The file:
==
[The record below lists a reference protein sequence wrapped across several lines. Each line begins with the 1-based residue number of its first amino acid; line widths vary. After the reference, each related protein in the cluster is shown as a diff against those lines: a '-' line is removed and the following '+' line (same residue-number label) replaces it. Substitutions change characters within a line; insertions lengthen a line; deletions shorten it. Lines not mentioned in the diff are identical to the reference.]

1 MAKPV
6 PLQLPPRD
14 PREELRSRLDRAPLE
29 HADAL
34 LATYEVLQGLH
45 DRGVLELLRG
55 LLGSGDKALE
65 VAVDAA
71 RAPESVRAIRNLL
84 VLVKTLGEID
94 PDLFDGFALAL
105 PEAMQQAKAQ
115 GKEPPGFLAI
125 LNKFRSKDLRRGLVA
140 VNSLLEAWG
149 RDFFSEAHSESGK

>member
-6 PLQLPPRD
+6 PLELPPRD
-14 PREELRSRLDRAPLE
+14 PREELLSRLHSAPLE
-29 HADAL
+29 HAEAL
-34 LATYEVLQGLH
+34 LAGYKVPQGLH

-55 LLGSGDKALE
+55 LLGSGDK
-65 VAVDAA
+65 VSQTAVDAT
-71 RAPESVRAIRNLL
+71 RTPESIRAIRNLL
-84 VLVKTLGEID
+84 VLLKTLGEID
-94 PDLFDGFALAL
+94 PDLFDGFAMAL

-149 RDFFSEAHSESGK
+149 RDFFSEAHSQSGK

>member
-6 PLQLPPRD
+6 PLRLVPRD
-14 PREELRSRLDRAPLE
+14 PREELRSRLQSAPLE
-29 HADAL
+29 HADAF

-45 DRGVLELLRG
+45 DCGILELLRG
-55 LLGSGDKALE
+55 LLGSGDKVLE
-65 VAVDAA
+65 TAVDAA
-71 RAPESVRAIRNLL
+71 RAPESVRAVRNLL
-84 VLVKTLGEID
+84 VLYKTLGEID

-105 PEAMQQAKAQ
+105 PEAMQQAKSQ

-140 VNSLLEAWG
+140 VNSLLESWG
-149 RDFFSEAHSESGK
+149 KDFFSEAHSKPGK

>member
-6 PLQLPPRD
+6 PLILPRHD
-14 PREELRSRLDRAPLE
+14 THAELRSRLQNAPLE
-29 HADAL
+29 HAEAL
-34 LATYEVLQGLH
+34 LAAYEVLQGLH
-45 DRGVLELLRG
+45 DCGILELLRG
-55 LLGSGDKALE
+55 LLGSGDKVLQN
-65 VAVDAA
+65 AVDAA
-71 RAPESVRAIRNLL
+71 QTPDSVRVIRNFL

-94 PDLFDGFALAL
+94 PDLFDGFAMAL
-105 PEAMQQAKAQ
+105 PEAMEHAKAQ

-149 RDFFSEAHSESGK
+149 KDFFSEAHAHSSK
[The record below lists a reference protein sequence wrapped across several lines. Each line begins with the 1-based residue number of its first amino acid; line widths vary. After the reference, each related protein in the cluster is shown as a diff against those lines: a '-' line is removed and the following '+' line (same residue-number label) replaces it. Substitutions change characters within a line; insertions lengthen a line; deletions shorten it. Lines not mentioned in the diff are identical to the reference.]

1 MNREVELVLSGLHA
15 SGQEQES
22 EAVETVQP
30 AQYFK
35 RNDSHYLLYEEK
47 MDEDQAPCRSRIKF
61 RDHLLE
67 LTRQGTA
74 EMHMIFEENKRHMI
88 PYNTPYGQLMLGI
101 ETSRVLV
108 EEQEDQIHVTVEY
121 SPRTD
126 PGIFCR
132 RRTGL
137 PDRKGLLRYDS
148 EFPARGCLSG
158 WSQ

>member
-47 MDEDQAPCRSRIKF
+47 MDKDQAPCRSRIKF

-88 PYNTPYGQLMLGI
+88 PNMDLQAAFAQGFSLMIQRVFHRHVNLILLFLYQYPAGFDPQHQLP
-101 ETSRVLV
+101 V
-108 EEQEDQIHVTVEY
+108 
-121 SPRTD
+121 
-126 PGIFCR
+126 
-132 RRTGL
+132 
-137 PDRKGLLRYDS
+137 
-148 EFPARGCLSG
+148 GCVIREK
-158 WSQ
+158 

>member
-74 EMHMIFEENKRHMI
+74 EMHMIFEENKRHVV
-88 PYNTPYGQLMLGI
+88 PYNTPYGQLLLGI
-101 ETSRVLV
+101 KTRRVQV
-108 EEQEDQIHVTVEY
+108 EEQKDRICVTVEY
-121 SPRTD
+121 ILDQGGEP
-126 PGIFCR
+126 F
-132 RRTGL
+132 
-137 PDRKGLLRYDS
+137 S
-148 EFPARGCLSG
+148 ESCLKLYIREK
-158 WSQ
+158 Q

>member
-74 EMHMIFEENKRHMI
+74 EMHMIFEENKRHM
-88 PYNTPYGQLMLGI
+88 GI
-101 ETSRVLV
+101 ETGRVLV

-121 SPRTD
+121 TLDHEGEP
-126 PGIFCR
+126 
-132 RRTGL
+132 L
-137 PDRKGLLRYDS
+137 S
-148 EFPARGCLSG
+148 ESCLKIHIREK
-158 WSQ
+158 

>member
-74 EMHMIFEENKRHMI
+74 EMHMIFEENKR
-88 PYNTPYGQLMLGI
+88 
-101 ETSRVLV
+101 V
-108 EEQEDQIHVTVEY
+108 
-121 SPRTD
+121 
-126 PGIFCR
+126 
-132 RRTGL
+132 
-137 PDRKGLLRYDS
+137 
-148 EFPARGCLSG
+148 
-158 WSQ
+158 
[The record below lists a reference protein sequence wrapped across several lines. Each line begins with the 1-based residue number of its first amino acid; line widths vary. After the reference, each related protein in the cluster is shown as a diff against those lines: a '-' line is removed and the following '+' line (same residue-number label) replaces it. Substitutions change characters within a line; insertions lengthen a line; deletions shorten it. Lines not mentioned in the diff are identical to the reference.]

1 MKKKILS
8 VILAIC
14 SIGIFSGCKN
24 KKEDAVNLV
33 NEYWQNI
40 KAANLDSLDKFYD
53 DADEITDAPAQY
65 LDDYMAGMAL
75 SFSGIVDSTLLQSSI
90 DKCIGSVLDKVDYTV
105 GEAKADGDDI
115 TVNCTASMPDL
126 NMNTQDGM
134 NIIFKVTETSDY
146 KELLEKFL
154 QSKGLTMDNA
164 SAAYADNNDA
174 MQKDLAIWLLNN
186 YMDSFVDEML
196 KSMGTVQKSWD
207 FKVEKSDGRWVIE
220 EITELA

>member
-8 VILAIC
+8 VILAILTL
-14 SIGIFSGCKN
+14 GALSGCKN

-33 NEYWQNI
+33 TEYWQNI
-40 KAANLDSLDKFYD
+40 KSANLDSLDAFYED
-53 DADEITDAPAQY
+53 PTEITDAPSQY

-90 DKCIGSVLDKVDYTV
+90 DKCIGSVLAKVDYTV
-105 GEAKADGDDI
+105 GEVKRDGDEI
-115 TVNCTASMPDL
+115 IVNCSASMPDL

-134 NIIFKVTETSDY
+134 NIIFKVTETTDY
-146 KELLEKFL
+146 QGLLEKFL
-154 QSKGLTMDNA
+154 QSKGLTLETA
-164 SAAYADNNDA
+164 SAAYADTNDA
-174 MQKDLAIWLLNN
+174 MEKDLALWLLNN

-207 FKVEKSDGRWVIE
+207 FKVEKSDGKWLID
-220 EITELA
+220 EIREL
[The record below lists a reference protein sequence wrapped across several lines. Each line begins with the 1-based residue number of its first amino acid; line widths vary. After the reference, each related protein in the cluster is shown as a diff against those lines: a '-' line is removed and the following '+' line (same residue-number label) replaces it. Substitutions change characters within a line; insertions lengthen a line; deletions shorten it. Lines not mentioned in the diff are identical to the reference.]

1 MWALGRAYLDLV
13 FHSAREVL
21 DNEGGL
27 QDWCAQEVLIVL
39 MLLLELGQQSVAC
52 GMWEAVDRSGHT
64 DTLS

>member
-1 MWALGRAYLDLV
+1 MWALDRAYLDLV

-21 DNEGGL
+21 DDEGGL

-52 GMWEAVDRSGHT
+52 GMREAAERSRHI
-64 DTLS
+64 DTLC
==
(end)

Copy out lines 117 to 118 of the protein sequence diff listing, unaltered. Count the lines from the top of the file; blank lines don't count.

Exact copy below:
-132 RRTGL
+132 